Environment

beached whales, beached dolphins
Tasmanian Parks and Wildlife Service, Liz Wren, HO

Australia Has Second Mass Beaching of Whales This Month

March 25, 2009 11:15 AM
by Sarah Amandolare
A massive volunteer effort is underway to save 80 beached whales and dolphins. Experts still don’t know what causes beaching.

Mass Beaching at Hamelin Bay

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The West Australian (WA) has been following the story of 80 long-finned pilot whales and bottlenose dolphins that became stranded after a mass beaching at Hamelin Bay in Western Australia.

On March 23, the day of the beaching, Australia’s Department of Environment and Conservation (DEC) identified the whales, which were initially believed to be false killer whales. Rescuers were attempting to “re-group the animals … into one pod” before trucking them to deeper, safer water at Flinders Bay, DEC’s Greg Mair told the newspaper.

On March 24, the WA reported that the 10 surviving whales had “disappeared out to sea” at Flinders Bay, thanks to the efforts of “hundreds of volunteers.” One of the 11 whales trucked to the bay struggled to breathe and was brought back to shore by rescuers fearful that “it would lead the pod back into the beach.”
Long-finned pilot whales typically measure up to six meters long, and can weigh more than three tons. Cranes are used to lift and release the whales into the sea. According to the WA, if the whales “were not returned to the sea together, they were considered likely to beach again on hearing the distress calls of stranded whales.”

U.K. newspaper The Guardian has video footage of the stranded whales and volunteers caring for them.

Background: Whale beaching in southwest Australia

Whale strandings are not unusual in southwest Australia, according to the Daily Telegraph, “but scientists do not know why it happens” and beaching of whales and dolphins together is “unusual.”

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Earlier this month, nearly 200 pilot whales “beached themselves on an island near Australia's southern state of Tasmania,” reported Reuters. Rescuers struggled to save the remaining 54 whales that were still alive not long after the group became stranded.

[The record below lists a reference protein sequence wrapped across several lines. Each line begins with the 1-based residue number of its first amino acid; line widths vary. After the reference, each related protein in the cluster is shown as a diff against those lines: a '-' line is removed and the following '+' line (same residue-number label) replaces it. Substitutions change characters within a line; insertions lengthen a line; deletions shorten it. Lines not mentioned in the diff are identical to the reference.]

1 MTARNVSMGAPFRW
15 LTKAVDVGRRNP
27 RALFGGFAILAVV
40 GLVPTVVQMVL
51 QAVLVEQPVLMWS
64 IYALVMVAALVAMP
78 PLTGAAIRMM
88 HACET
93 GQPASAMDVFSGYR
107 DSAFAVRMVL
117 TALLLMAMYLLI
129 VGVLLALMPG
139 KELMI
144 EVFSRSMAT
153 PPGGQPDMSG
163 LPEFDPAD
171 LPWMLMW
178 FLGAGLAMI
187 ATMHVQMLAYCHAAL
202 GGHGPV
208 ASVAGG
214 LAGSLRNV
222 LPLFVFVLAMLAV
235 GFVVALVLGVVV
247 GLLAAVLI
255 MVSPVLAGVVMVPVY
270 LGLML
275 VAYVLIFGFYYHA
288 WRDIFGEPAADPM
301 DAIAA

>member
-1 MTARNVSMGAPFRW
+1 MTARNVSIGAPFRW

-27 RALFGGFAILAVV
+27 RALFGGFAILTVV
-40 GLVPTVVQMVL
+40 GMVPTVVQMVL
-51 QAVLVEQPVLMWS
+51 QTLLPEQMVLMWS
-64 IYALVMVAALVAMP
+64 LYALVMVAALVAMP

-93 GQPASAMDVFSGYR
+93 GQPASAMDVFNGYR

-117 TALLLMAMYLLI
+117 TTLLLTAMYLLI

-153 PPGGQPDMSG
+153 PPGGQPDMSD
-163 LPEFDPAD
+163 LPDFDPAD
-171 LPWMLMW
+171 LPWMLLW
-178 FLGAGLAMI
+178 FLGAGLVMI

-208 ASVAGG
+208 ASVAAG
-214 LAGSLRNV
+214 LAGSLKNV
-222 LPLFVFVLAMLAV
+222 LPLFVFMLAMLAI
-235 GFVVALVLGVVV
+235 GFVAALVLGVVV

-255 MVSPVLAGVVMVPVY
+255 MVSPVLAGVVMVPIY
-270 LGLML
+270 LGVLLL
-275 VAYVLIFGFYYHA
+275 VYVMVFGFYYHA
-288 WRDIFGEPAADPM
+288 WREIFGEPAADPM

And in late January, 50 sperm whales beached themselves in northwest Tasmania, the largest stranding of the species seen by Chris Arthur of Australia’s Parks and Wildlife, according to the Australian Broadcasting Corporation.

Opinion & Analysis: Why whales beach themselves

In an article for Research|Penn State, Marissa McCauley discussed why whales beach themselves with Susan Parks, a research associate in the Environmental Acoustics program in the Applied Research Laboratory at Penn State. Parks explained that there are several different types of strandings, and scientists continue to research the causes of each.

Some researchers point to “the whale ‘pod’ social structure,” which relies on one dominant whale. This phenomenon can sometimes result in a group of whales following “a disoriented or sick whale onto shore,” Parks explained. Others theorize that pods swim “too close to the beach when hunting prey or evading predators and become trapped by low tides,” according to Parks.

Weather and whales’ internal navigation systems are other theories, but “[t]he problem with these theories is that we don’t know exactly how whales navigate,” Parks told McCauley.

Environmentalists often point to naval exercises and sonar as causes for whale beaching.

In December, the United States Navy “settled a lawsuit filed by environmentalists challenging its use of sonar in hundreds of submarine-hunting exercises around the world.” The settlement requires the Navy to continue researching “how sonar affects whales and other marine mammals,” but does not “require sailors to adopt additional measures to protect the animals when they use sonar,” reported The Associated Press.

The lawsuit began in 2005 when several environmental groups, including one led by Jean-Michel Cousteau, “sued the US Navy … over its use of sonar, saying the ear-splitting sounds violated environmental protection laws,” according to The Independent. At the time, a United Nations report said that whales and dolphins were threatened by naval sonar.
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